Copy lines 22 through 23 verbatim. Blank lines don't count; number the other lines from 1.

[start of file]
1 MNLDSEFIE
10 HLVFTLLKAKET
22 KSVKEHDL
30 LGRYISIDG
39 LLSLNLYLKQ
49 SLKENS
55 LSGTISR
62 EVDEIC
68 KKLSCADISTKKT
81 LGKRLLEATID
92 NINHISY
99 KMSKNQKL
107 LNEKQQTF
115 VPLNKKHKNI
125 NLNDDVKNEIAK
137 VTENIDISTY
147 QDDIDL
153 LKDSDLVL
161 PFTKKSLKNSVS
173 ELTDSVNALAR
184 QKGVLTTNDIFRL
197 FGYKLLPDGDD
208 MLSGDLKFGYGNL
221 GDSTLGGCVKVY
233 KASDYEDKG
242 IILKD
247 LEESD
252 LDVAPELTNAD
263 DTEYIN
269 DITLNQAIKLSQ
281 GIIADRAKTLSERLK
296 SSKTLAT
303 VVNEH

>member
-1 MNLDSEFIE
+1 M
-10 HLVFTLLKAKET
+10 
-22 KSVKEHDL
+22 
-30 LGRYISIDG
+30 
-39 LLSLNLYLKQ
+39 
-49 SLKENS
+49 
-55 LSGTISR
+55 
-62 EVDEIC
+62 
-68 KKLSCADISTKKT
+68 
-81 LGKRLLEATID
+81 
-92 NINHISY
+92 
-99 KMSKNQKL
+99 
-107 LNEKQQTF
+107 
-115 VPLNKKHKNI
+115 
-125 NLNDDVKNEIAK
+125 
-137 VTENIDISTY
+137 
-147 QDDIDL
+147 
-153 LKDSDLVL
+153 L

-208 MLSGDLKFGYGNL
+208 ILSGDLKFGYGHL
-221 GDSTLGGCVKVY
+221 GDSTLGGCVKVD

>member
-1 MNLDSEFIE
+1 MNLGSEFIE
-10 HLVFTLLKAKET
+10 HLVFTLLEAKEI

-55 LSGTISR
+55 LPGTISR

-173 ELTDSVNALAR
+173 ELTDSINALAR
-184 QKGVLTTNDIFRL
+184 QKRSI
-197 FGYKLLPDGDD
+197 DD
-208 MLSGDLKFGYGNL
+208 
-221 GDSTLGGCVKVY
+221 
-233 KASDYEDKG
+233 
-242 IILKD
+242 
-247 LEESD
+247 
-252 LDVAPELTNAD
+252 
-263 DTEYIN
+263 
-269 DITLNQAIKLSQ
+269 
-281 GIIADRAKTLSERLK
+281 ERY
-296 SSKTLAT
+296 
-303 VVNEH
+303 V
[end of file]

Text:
197 FGYKLLPDGDD
208 MLSGDLKFGYGNL